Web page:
• Michael McNicholas, 34. Severely depressed and a recovering alcoholic. Michael committed suicide after being called in for a Work Capability Assessment by Atos.
  • Victor Cuff, 59 and suffering from severe depression. Victor hanged himself after the DWP stopped his benefits.
  • Charles Barden, 74. Charles committed suicide by hanging due to fears that the Bedroom Tax would leave him destitute and unable to cope.
  • Ian Caress, 43. Suffered multiple health issues and deteriorating eyesight. Ian was found fit for work by Atos, he died ten months later having lost so much weight that his family said that he resembled a concentration camp victim.
  • Iain Hodge, 30. Suffering from the life threatening illness, Hughes Syndrome, Iain was found fit for work by Atos and had benefits stopped. Iain took his own life shortly after.
  • Wayne Grew, 37. Severely depressed due to government cuts and the fear of losing his job, Wayne committed suicide by hanging.
  • Kevin Bennett, 40. Kevin, a sufferer of schizophrenia and mental illness became so depressed after his JSA was stopped that he became a virtual recluse. Kevin was found dead in his flat several months later.
  • David Elwyn Hughs Harries, 48. A disabled man who could no longer cope after his parents died, could find no help from the government via benefits. David took an overdose as a way out of his solitude.
  • Denis Jones, 58. A disabled man crushed by the pressures of government cuts, in particular the Bedroom Tax, and unable to survive by himself. Denis was found dead in his flat.
  • Shaun Pilkington, 58. Unable to cope any more, Shaun shot himself dead after receiving a letter from the DWP informing him that his ESA was being stopped following an Atos medical.
  • Paul, 51. Died in a freezing cold flat after his ESA was stopped. Paul appealed the decision and won on the day that he lost his battle to live.
  • Chris MaGuire, 61. Deeply depressed and incapable of work, Chris was summoned by Atos for a Work Capability Assessment and deemed fit for work. On appeal, a judge overturned the Atos decision and ordered them to leave him alone for at least a year, which they did not do. In desperation, Chris took his own life, unable to cope any more.
  • Peter Duut, a Dutch national with terminal cancer living in the UK for many years found that he was not entitled to benefits unless he was active in the labour market. Peter died leaving his wife destitute, and unable to pay for his funeral.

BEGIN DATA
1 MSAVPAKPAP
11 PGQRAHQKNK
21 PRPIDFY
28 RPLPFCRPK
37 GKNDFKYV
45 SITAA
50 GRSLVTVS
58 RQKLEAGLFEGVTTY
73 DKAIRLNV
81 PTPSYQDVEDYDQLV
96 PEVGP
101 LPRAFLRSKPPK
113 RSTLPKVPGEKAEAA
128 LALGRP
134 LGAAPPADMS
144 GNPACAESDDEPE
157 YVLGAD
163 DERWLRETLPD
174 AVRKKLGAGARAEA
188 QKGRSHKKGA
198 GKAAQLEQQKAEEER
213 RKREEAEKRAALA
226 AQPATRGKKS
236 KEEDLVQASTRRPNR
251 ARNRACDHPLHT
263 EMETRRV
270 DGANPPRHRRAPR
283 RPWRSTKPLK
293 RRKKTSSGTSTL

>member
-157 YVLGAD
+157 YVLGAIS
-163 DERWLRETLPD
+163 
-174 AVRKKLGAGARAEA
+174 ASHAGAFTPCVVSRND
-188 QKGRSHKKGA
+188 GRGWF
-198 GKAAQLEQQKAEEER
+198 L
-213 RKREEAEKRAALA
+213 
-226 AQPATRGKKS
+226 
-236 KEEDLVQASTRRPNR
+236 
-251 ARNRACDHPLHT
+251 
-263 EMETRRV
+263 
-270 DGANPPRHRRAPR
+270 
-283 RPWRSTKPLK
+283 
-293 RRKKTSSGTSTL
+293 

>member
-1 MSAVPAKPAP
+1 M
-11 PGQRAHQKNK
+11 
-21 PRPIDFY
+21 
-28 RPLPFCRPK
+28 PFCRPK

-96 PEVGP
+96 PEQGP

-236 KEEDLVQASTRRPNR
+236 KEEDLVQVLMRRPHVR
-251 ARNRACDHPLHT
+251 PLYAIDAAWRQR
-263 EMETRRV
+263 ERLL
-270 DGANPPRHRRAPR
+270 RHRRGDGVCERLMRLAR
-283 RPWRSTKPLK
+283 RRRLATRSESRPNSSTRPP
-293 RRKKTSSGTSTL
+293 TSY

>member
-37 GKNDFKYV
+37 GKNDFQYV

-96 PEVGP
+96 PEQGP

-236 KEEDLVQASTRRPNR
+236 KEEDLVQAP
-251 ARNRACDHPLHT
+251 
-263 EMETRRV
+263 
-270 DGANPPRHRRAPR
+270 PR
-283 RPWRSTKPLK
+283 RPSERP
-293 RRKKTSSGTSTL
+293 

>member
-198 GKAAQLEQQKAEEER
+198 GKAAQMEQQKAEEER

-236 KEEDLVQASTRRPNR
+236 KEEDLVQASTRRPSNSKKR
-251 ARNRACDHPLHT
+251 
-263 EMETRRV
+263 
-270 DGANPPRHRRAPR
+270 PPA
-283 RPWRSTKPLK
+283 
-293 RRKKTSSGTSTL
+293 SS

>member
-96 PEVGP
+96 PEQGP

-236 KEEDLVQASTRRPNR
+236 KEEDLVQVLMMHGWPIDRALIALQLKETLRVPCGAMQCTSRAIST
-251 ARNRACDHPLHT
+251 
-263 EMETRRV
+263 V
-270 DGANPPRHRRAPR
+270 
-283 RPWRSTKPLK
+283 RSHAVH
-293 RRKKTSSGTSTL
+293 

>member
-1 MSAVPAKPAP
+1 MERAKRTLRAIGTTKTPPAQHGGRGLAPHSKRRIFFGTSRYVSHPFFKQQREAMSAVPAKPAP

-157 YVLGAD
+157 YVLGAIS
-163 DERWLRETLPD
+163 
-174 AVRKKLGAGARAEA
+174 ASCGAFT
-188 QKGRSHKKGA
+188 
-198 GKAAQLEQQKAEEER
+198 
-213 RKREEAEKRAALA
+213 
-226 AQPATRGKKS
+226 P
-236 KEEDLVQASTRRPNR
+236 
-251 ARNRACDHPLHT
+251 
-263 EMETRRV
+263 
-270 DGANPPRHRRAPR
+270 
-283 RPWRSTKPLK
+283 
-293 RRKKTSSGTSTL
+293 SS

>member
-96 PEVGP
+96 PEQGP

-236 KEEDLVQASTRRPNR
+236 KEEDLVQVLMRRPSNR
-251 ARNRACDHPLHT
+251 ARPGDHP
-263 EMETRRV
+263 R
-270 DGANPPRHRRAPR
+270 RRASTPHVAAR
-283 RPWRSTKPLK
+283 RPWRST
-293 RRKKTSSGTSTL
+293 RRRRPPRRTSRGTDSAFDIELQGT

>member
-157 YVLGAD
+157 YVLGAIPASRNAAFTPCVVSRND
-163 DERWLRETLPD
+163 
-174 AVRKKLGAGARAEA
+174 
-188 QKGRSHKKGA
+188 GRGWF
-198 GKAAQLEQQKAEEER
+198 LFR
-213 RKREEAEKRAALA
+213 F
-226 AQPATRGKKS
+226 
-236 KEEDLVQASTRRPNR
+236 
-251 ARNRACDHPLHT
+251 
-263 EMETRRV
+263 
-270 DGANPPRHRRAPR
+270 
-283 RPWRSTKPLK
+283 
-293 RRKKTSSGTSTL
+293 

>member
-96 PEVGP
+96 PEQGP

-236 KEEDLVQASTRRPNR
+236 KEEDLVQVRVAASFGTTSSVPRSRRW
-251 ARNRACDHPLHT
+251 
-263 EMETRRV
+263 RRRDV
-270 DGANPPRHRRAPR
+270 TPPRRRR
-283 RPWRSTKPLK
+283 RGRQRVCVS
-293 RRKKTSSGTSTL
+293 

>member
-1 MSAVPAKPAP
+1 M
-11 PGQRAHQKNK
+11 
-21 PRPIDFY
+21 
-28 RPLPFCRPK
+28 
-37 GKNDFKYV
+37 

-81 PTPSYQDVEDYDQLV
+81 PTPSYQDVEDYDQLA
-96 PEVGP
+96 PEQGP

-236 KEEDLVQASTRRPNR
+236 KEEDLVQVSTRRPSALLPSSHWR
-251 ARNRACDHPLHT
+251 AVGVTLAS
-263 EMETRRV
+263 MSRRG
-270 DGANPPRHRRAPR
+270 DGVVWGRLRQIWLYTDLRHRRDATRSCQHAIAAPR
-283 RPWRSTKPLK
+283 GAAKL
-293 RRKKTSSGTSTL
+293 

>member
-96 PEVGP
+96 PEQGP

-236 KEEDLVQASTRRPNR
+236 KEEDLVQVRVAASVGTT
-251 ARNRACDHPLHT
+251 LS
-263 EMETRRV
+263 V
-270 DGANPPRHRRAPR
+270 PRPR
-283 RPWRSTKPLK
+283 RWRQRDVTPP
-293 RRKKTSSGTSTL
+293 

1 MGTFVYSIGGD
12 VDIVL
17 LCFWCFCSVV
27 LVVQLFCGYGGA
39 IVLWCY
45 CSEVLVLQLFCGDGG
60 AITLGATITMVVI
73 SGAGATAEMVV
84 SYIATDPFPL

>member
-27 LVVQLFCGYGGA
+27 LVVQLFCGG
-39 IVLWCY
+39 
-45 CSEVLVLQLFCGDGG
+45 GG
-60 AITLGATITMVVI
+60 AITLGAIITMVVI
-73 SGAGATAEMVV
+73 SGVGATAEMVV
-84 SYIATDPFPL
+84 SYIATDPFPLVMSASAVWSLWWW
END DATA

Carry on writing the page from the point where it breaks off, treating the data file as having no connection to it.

• George Scollen, age unknown. Took his own life after the government closed the Remploy factory he had worked in for 40 years.
  • Julian Little, 47. Wheelchair bound and suffering from kidney failure, Julian faced the harsh restrictions of the Bedroom Tax and the loss of his essential dialysis room. He died shortly after being ordered to downgrade.
  • Miss DE, early 50’s. Suffering from mental illness, this lady committed suicide less than a month after an Atos assessor gave her zero points and declared her fit for work.
  • Robert Barlow, 47. Suffering from a brain tumour, a heart defect and awaiting a transplant, Robert was deemed fit for work by Atos and his benefits were withdrawn. He died penniless less than two years later.
  • Carl Joseph Foster-Brown, 58. As a direct consequence of the wholly unjustifiable actions of the Job centre and DWP, this man took his own life.
  • Martin Hadfield, 20 years old. Disillusioned with the lack of jobs available in this country but too proud to claim benefits. Utterly demoralised, Martin took his own life by hanging himself.
  • Annette Francis, 30. A mum-of-one suffering from severe mental illness, Anne was found dead after her disability benefits were ceased.
  • Ian Jordan, 60. His benefits slashed after Atos and the DWP declared Ian, a sufferer of Barratt’s Oesophagus, fit for work, caused him to run up massive debts in order to survive. Ian was found dead in his flat after taking an overdose.
  • Janet McCall, 53. Terminally ill with pulmonary fibrosis and declared ‘Fit for Work’ by Atos and the DWP, this lady died 5 months after her benefits were stopped.
  • Stuart Holley, 23. A man driven to suicide by the DWP’s incessant pressure and threat of sanctions for not being able to find a job.
  • Graham Shawcross, 63. A sufferer of the debilitating disease, Addison’s. Died of a heart attack due to the stress of an Atos ‘Fit for Work’ decision.
  • David Clapson, 59 years old. A diabetic ex-soldier deprived of the means to survive by the DWP and the governments harsh welfare reforms, David died all but penniless, starving and alone, his electricity run out.
  • Chris Smith, 59. Declared ‘Fit for Work’ by Atos as he lay dying of Cancer in his hospital bed.
  • Nathan Hartwell, 36, died of heart failure after an 18-month battle with the ­Department for Works and Pensions.
  • Michael Connolly, 60. A Father of One, increasingly worried about finances after his benefits were cut. Committed suicide by taking 13 times the fatal dose of prescription medicine on the 30th October – His Birthday.
  • Jan Mandeville, 52, A lady suffering from Fibromyalgia, driven to the point of mental and physical breakdown by this governments welfare reforms. Jan was found dead in her home after battling the DWP for ESA and DLA.
  • Trevor Drakard, 50 years old. A shy and reserved, severe epileptic who suffered regular and terrifying fits almost his entire life, hounded to suicide by the DWP who threatened to stop his life-line benefits.
  • Peter Kelleher, 44. Found in his flat with a ligature around his neck and in a state of decomposition after the pressure of mounting debt and no benefit at all became too much to bear.